Welcome to Mod Monday! One of the best ways to make your force stand apart from the rank and file and attract new players to the table is with creative and unique game pieces. While Battletech and Alpha Strike aren't WYSIWYG (wee-see-wig, "What you see is what you get") like other games, modifications, reposes, and creative construction enhance the gaming experience. In Mod Mondays, we look at cool modifications and tutorials to build dynamic and different models.
By popular demand, I'll share with you my tool kit for mod work.
Like Dad always says, "Use the right tool for the right job!"
The Kit--sans dremmel. It includes: X-Acto with spare blades and saw blades; floral wire: needle nose pliers and snips; various sizes drill bits; retractable box cutters; hand drills; hand pull saw/razor saw; jeweler's saw.
Each of these tools serves a singular purpose but in a different way--they cut things. For general miniature work from cleaning mold lines to making simple cust and reposes, a good X-Acto with spare blades will meet nearly every need. The find tip of an X-Acto is great for cleaning and preserving small details like around rivets, vents, and joints where a filed would otherwise erase the details.
When dealing with thicker sections of, or more dense miniature materials, consider upgrading to heavier X-Acto handles and blades.
Alternatively, considering investing in some X-Acto saw blades (in the tube with the black cap). These work much like any other hobby saw. To make sure your cut stays where you wish, use a standard X-Acto blade to create a guide line. With the cut started, switch to the saw to finish your mod.
Regractable blades are great for working with terrain modifications. Because materials such as foam and cork can dull blades quickly, snap-off blades allow you to work quickly and relatively cheaply. In some instances, you can use these to clean out panel lines that have mold lines or deformatives in them; the larger blade thickness helps to clean and preserve details.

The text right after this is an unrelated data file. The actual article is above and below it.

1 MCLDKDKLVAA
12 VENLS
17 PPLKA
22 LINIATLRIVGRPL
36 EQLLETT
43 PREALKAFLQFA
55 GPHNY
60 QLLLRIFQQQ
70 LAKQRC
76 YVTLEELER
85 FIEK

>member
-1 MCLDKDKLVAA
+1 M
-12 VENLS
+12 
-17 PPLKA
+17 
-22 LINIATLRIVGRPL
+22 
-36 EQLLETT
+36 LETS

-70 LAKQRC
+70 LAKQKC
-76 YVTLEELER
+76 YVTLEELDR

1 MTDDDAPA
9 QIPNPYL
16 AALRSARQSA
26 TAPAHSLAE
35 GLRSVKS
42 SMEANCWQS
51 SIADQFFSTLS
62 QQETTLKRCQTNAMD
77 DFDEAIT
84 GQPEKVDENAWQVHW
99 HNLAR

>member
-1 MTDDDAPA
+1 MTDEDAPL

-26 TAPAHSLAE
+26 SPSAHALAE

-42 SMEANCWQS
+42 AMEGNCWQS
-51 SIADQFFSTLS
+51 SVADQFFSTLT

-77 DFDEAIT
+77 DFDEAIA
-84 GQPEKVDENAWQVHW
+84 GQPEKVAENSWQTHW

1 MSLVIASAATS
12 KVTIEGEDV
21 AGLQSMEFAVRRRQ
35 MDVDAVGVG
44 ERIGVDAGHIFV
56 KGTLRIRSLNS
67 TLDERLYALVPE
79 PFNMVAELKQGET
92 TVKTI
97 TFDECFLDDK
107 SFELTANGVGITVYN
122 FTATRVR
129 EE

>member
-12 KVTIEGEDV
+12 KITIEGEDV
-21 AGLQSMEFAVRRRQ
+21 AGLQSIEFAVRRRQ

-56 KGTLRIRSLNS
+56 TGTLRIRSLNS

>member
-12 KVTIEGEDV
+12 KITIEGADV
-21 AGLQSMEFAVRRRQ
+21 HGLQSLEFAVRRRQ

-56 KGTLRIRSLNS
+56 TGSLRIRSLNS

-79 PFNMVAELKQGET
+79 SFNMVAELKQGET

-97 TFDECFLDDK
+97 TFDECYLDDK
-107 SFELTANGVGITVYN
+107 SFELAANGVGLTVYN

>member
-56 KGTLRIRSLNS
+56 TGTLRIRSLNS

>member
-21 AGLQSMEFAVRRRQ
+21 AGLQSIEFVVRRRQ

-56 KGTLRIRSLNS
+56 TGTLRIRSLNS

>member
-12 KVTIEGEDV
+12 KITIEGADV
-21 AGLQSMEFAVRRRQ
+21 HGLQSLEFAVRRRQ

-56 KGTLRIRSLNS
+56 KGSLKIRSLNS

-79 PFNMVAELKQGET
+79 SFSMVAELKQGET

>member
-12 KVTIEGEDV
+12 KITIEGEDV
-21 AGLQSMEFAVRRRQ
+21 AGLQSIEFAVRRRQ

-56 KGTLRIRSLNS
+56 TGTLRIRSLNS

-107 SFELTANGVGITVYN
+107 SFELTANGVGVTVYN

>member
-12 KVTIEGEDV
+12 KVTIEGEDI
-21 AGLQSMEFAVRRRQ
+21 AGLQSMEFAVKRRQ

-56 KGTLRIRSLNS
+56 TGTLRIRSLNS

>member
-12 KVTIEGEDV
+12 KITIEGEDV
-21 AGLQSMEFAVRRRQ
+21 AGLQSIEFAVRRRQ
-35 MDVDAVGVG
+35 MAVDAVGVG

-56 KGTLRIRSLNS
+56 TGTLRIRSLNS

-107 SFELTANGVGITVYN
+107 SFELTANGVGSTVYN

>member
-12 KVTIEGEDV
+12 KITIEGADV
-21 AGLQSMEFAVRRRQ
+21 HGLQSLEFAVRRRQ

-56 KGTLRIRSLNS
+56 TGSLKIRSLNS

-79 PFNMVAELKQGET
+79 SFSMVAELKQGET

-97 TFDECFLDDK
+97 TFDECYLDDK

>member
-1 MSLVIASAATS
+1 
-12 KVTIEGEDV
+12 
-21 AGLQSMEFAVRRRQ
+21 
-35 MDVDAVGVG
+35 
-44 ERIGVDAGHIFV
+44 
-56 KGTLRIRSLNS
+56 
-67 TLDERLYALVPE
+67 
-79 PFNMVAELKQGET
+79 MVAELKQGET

When diving into more complicated modifications or needing to cut through a moderate or greater amount of material, use a razor saw or a jeweler's saw. The razor saw, one of my favorite tools, have varying sizes and thicknesses of blades. What makes these especially cool, these tools work best on the pull stroke of the cut--hence the alternative name "pull saw". When needing to make careful cuts in small places, use the jeweler's saw. This is also a great tool for maneuvering your way into complicated curved cuts. Make sure to have spare blades on hand--these break...a lot.
BE MINDFUL! THE WIDER THE BLADE, THE MORE MATERIAL YOU WILL LOSE DURING THE CUT! Always use the safest and thinnest blades possible to preserve details.
ALL THE FILES!
For general miniature assembly and modifications, keep on hand different sizes, shapes, and thicknesses of files. Files generally clean miniatures more quickly than X-Actos, though some of that time disappears when switching between file shapes to fit different surfaces. These are especially best to use on more complicated mold-lines that don't require careful preservation of details or to smooth out a connecting surface--especially to remove saw marks.
DRILLS, BITS, AND PAPERCLIPS
Zona Tools Drill Bits
These are essential parts for any kit--from basic assembly to complex modifications. With a pen drill and the included bits from a hobby store, a set of sturdy paperclips, and snips (not pictured), the possibility of more sturdy models with greater dynamic poses suddenly become a possibility. By drilling a small hole in either side of a joint and adding a "pin" cut from a length of paper clip, then gluing the assembly together, joints and assemblies are now considerably stronger and more resialient to transportation, use, and more durable for more dynamic poses! Congratulations--you can now pin your miniatures.
In addition to this, with smaller and smaller bits, addint details like antenna becomes easier. My drilling out the appropriate sized hole, adding a bit of floral wire, electrical wire, or toothbrush bristle, and a small dab of glue, your minis can now sport intense communications arrays!
If it seems a bit overwhelming, remember that it has taken over a decade to build it to this level. You can begin to make awesome mods with a few, simple, and easy to find tools. Remember, for a basic kit, start with:
With this kit you can clean and assemble miniatures and even make some amazing mods and reposes of your own!
HAVE YOUR OWN MOD TOOL KIT? ANY ADDITIONS, SUBSTITUTIONS, OR DELETIONS? SHARE THEM IN THE COMMENTS BELOW!
Tutorials and Projects